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Verdance and Venom

Shortly after the beginning of the second millennium AD, a great desire rose among the people of Europe for worthiness and meaning in their lives, and from this rose also the demand for the celebration of Corpus Christi, and renewed reverence for the Eucharist. This time was notable not only for the fact that the people, not the Pope in Rome nor the Church establishment, moved for the establishment of the celebration, but also because this renewed hunger for worthy service led to the creation of hospitals and shelters for the poor and sick. The Knights Hospitaller and the Knights Templar were created in those days, meant to serve and protect the weak and helpless. Devotion to the ideals and precepts of Christ were renewed as never before, and sadly never since.

Yet shortly after this time a different type of devotion rose, one which effect also remains to this day. The social changes in Europe in the early 11th Century included greater attention to women, and women became notable authors and patrons of literature. And at this time also appeared a new genre of literature, the immensely popular stories of 'courtly love'. These stories of forbidden love, usually high in sexual content and lax in moral standards, became something of the precursor to modern soap operas and movies. A common example was one Marie de France, who seems to have created the formula with the requisite conditions of true love showing up some years after marriage, the immediate abandonment of marriage vows for 'true love', always represented in carnal action, and of course the rejection and often death of the husband who was betrayed, usually at the hand of the new rival. The common themes of these stories were that true love was more 'sacred' than marriage vows, that adultery was not only allowable but the inevitable "right" course when the lady was so inclined, and that sexual bliss was the same if not better than religious devotion. Whether we are discussing the text from 'Lanval' or the plot from the latest 'Desperate Housewives', this disparagement of faithful devotion and the replacement of God with Sex has been around quite a while, yet it should be easy for the reader to recognize the dangers in such moral equivalency.

The individual must make his or her own moral choices, but it is imperative for us to be aware that the differences are often very great in consequence and meaning, and what may appear to be a fulfilling and thoroughly enjoyable part of life, may in actual fact be poison venom, a danger to be avoided all the more because it appears to be the opposite of its true nature. This is not a lesson for pointing out to others, but for self-contemplation and alignment of values.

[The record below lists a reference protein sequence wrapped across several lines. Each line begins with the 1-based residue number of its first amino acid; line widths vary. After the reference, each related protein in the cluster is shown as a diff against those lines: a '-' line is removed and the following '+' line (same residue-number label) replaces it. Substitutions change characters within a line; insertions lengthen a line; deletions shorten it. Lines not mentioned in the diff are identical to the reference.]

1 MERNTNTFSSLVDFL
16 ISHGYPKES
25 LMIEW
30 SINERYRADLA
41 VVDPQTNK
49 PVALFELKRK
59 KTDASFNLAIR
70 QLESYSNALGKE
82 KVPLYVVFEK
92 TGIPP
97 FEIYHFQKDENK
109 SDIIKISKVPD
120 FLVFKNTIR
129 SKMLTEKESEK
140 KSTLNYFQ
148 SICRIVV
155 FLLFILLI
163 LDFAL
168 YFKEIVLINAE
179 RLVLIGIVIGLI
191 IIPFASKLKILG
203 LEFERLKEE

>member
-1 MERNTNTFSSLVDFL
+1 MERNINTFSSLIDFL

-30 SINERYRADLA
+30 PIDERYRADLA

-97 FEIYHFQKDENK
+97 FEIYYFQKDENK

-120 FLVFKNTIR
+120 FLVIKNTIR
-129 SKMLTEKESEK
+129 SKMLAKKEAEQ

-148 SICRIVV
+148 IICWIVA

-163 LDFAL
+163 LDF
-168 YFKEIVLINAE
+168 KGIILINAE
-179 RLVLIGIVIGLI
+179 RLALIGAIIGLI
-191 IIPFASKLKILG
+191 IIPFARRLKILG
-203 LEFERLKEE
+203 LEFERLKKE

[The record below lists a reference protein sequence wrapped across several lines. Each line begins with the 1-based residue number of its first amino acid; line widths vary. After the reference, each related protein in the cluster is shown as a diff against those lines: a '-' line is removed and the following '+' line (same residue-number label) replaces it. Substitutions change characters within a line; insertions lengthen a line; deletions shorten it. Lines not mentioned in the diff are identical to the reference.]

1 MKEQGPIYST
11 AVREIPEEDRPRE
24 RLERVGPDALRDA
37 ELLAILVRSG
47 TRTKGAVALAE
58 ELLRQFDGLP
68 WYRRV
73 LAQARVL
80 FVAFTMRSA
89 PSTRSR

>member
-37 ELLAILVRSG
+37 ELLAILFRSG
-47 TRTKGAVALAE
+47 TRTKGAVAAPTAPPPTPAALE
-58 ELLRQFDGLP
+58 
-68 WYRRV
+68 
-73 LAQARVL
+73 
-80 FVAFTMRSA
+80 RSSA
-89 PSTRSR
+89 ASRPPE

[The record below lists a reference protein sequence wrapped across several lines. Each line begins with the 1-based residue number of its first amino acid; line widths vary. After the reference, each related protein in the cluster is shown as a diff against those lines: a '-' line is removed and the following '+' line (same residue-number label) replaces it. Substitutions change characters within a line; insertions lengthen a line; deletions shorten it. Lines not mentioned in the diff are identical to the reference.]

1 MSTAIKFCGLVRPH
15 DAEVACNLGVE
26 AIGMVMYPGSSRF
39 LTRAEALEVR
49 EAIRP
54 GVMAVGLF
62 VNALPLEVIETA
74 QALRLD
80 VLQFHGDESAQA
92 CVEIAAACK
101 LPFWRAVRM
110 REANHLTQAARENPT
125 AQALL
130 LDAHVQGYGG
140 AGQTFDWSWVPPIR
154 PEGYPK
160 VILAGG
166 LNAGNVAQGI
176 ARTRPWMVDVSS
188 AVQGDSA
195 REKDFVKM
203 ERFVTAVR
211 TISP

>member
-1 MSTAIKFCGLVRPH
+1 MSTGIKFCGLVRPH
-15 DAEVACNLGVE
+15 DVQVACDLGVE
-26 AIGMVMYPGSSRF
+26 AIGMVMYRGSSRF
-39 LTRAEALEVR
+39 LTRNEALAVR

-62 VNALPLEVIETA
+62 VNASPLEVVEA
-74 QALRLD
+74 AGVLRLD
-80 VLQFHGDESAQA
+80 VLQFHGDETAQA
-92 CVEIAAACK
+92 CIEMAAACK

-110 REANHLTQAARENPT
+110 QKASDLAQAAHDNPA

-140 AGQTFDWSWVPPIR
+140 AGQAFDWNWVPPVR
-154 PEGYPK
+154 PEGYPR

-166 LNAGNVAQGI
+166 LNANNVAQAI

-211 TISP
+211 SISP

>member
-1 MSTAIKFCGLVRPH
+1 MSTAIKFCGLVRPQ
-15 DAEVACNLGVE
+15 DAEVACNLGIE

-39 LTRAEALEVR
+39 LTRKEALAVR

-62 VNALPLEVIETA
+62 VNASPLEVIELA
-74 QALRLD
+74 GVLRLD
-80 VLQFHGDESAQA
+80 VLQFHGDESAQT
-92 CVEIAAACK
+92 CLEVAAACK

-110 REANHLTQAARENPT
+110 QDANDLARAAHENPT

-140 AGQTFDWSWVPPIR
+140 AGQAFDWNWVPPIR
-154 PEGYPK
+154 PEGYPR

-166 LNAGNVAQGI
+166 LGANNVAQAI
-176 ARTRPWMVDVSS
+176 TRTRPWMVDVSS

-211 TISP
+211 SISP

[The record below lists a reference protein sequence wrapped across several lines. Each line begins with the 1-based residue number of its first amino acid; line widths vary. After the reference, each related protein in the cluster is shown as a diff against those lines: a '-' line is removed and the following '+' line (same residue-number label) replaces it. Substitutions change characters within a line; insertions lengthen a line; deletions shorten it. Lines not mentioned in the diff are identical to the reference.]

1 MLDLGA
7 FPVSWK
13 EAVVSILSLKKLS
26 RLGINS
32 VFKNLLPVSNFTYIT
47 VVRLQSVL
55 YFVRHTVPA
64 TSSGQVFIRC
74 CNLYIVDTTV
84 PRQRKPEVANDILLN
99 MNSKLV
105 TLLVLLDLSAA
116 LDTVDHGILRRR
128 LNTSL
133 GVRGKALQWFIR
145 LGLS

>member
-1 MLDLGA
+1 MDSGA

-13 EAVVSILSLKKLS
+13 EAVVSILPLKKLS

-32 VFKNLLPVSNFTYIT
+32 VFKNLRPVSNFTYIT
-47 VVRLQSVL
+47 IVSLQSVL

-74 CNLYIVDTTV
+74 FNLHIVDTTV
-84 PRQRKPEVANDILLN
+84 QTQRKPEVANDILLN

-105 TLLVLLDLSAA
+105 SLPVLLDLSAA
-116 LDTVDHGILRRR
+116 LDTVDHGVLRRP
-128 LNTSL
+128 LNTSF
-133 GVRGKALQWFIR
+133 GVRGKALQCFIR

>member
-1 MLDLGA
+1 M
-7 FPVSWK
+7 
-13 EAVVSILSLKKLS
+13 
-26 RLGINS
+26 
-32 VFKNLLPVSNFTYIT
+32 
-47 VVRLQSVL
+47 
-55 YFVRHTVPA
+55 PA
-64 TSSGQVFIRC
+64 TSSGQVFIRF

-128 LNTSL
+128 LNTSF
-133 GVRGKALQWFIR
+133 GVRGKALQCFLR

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Comments (2)

DJ, The Eucharist was inven... (Below threshold)

DJ, The Eucharist was invented as a talisman on behalf of temporal Roman priestcraft for use against the people's conscience:

In the beginning the Church (including that in Rome) celebrated the Passover memorial of unleavened bread and wine as a MEMORIAL, freely and willingly. They were free and independant congregations, more or less Judaized, but unanimous that Christ the Messiah would again return bodily JUST ONCE and for all.
Flash forword to the consolidation of the Roman church under the Franks and suddenly all Christendom is declared the Bishop of Rome' bailiwick and the priests of Rome now claim magical powers to summon the body (and full substance) of Christ down 1000 times in 1000 churches each and every Sunday (not the Sabbath, but the Day of the All-Conquering Sun, Rome's traditional pagan holy day since circa 760 BC. Note the Jewish squarish bread has become round like the sun in Roman hands! Note the monstrance (the container of the Eucharist)is modelled after the sun with rays!

But the really wicked part is that it was the Eucharist that was waved before the condemed "heretics"(generally catagorized as Anabaptists) to justify their execution, i.e.
Q. Do you beleive Christ is the Son of God?
A. Yes.
Q. Grrrr!....Well, is this cracker really Jesus?
A. No.
Q. Light'er up, boys while I wave this monstrance on a pole at him until he changes his mind or until he's dead, whichever comes first!

As for your backgrounder of the art of courtly love. The basis of chivalry, of course, but very specific:
Unmarried knight, MARRIED lady.
Ideally an impetus toward a kind of Christian Bushido attitude of romantic self-sacrifice in battle. Most Knights Bachelor carried keepsakes from Maidens yet the Chivalric Ideal was built upon unrequited love for a noble (married) Lady.

Bryan, have you read any of... (Below threshold)
DJ Drummond:

Bryan, have you read any of Marie De France, Chretien, or other writers of the period? "unrequited" is not true, "unmarried knight" was not true, "self-sacrifice" is not true in this case. I believe you are thinking of the later (c. 1600) variations which were trying to clean up the stories, kind of like how Disney adapted the original Grimm brothers' works.

And I was speaking of the popular customs of 1050-1090 AD, not the repression by the Papal State and various wannabe's.






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